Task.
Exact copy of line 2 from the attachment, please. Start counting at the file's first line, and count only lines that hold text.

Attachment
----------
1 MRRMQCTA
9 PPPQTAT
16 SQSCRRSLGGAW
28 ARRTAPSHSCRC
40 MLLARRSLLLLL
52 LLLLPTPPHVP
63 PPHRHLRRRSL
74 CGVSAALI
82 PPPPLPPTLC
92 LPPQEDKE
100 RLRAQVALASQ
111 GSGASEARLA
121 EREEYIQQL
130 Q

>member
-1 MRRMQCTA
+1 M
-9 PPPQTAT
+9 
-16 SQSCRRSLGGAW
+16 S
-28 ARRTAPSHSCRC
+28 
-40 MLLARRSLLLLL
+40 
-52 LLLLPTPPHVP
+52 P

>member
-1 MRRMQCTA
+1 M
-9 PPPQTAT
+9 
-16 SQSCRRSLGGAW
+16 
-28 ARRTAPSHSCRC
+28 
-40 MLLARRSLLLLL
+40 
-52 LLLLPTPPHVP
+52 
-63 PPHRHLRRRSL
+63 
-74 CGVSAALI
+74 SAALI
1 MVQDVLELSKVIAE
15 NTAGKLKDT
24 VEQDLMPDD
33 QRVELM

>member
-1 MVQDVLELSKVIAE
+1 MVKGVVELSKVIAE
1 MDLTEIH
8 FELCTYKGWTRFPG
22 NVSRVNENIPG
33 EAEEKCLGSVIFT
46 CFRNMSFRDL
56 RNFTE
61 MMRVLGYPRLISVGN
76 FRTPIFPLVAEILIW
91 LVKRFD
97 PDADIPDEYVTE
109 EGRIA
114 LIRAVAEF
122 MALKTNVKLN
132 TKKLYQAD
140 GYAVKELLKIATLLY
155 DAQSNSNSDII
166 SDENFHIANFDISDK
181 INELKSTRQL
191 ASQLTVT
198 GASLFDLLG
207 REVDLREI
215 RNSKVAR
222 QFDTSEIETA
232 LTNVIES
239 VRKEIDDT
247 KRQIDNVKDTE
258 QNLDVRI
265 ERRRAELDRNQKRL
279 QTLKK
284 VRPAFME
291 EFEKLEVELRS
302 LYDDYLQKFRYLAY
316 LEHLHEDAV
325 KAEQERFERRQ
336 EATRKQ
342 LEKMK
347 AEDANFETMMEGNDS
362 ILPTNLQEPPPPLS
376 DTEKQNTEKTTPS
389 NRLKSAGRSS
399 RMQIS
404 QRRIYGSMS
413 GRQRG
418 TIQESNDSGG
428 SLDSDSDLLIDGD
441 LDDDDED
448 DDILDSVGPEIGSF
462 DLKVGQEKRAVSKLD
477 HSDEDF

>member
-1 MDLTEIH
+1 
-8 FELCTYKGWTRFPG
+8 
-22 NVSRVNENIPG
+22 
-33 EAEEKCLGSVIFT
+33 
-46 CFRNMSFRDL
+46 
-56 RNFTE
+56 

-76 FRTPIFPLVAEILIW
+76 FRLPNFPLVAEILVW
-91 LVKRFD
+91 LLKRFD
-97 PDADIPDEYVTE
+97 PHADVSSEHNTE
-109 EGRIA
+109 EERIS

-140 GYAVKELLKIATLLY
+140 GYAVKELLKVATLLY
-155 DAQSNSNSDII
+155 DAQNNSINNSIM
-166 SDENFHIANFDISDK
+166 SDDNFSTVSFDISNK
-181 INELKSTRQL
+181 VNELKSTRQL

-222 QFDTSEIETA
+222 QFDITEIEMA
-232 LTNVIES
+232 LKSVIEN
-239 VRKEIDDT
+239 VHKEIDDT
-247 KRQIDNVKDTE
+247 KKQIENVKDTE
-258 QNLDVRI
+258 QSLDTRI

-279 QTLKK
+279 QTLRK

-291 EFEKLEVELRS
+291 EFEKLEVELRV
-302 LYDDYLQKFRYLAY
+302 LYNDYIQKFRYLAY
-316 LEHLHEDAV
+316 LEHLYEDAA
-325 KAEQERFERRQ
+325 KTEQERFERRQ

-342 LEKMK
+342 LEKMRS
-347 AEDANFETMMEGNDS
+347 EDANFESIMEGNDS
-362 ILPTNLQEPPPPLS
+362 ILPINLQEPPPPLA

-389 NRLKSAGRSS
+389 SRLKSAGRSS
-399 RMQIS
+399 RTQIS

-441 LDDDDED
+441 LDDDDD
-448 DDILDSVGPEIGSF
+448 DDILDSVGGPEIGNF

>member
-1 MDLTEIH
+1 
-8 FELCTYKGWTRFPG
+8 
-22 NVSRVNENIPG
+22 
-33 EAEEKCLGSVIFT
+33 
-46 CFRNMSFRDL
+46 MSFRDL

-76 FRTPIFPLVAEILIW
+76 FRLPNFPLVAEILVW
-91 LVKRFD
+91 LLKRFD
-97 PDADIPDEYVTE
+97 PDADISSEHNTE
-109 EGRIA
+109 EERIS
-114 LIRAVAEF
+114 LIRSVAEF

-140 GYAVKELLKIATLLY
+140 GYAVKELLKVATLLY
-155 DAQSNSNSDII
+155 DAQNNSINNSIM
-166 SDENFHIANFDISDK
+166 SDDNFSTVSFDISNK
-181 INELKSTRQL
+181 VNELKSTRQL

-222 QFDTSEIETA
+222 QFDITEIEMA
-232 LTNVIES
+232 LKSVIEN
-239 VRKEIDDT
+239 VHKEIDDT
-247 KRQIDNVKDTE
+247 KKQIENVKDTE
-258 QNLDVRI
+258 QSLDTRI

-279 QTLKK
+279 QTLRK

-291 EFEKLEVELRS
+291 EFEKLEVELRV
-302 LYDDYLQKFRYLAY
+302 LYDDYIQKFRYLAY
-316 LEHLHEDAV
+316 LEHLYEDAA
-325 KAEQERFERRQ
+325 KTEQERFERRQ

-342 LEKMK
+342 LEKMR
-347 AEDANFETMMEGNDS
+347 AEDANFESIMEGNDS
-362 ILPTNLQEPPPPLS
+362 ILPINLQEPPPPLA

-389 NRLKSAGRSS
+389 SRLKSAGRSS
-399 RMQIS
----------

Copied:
9 PPPQTAT